Page 41 - December2018
P. 41

“We have seen signi cant increase in demand for coconut in the U.S. and particularly for demand year-round.”
Batiz of Divine Flavor describes a big rise in grape production because of new varieties of grapes. “We’re refocusing on taste and using cross-pollination techniques to create grapes tasting like mango, gummy bears and Cotton Candy,” he says. “We’re bringing some of those  avors to our customers, naming them Gummyberry and Candy Heart, which adds a bit of fun to healthy eating, as well.”
Obregon of Orbis perceives a need for Mexico to focus increasingly on diversi cation. “Much of our future focus will be new items and value-added products,” he says.
Vision reports growing demand for pack- aged product in its line. “For lemons and limes (Mr. Squeeze), we are o ering value-added packs with two-pound options in our master box, as well as the one-pound sleeves (Mojito) we have for limes,” says Cohen. pb
Look for Part II of this article in our January issue.
marketing manager.
Los Rancheros in Pabellón de Arteaga,
Aguascalientes, Mexico, has been exporting garlic to the U.S. for more than 30 years. “ e market is stable right now,” says Gerardo Narváez, sales. “We have increased sales in peeled and black garlic ... there are increasingly niches in the market for new garlic items.”
Ciruli reports items with good move- ment during the 2018 season included citrus — oranges, speci cally — and strawberries. “We also see an emergence in di erent trop- ical items, such as jack fruit,” he says. “And, there is an uptick in demand and production increase for Champagne mangos as our mango program continues to grow in the double digits each year.”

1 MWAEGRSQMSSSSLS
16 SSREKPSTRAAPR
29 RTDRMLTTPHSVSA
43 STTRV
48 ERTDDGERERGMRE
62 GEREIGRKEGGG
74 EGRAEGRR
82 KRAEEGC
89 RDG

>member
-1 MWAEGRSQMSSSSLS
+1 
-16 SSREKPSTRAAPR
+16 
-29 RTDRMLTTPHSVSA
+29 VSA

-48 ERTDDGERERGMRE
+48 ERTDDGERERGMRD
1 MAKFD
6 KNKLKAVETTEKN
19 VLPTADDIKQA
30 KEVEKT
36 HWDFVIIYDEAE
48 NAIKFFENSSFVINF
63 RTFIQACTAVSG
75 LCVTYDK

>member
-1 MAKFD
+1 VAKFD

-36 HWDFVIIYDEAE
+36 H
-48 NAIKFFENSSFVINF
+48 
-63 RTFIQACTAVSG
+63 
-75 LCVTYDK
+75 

Suppliers report factors in uencing imports include growing demand, shifting production and innovation in taste and packaging. Vision’s Cohen observes renewed interest in grapefruit. “ is is a result of healthy promotion, in general, as well as the decline of production acreage in the U.S. due to previous demand issues, hurricanes and citrus canker,” he says. “ is leaves room to predict more production from Mexico.”
On the vegetable side, Ciruli notes demand for year-round consistency. “Our current trend is a stretching of the produce season to move more traditionally winter products, such as cucumbers and peppers, into a year- long program through expansion into Central Mexico,” he says.
Alberto Velazquez with Grupo Vet Y Agro in Michoacán, Mexico, reports the company has exported coconut for three years but  nds new opportunities in the current market. “Previously, we exported through a broker, but we now look to export directly,” he says.

   39   40   41   42   43